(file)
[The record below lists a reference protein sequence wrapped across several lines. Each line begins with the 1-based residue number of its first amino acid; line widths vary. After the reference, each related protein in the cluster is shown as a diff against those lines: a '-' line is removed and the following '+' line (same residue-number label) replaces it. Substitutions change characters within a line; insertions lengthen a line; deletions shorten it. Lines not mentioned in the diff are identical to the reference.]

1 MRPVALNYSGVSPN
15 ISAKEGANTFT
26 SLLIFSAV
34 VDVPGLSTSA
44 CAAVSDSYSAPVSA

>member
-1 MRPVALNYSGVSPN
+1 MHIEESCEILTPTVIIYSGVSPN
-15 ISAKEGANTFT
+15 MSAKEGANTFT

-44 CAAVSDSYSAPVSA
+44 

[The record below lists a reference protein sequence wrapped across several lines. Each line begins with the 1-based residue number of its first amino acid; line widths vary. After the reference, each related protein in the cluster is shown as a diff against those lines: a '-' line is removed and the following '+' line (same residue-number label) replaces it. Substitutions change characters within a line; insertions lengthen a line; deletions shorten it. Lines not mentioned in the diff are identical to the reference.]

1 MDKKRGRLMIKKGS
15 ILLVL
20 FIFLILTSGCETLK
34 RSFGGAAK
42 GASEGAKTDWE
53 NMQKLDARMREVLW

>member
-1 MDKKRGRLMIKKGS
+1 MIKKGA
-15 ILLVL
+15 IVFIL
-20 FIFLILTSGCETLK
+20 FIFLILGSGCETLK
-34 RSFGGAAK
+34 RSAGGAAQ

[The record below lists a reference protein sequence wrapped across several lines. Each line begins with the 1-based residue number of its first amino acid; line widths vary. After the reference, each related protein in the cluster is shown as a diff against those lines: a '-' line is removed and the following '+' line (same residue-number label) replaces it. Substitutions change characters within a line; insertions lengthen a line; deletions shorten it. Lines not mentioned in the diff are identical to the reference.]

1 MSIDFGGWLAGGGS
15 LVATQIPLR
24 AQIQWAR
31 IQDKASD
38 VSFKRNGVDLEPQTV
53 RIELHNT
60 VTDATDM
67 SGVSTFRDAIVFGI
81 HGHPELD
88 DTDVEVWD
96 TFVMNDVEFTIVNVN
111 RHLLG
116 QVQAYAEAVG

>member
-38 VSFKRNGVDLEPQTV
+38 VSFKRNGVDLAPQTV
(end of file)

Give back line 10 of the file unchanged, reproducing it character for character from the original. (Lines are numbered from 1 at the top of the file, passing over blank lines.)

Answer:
-15 ISAKEGANTFT